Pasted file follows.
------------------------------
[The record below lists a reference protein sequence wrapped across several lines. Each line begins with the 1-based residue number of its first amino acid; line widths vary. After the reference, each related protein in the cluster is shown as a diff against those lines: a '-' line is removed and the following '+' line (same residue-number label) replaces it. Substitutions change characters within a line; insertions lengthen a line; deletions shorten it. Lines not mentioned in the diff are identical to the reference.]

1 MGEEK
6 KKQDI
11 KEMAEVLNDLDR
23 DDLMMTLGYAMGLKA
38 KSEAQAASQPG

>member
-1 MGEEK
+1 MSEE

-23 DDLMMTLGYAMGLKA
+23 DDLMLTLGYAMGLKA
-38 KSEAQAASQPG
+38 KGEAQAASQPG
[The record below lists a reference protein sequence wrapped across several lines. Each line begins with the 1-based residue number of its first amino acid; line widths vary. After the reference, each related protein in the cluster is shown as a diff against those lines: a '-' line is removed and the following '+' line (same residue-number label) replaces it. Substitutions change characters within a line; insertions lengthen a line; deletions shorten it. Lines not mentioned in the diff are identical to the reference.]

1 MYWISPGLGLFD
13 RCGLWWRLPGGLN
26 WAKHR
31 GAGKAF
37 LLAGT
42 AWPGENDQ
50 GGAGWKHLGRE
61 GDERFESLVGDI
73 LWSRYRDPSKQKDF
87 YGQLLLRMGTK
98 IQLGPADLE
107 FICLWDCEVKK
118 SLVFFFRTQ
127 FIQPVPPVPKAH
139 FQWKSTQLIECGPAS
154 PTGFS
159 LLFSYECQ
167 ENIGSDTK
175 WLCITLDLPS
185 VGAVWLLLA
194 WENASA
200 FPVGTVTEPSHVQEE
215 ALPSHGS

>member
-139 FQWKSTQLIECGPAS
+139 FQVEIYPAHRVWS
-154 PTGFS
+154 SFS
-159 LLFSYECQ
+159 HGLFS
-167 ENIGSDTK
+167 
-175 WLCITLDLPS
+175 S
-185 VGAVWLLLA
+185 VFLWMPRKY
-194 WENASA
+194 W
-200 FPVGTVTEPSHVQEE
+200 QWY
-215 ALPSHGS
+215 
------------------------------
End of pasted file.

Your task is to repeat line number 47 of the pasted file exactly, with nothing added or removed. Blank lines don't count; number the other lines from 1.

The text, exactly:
-175 WLCITLDLPS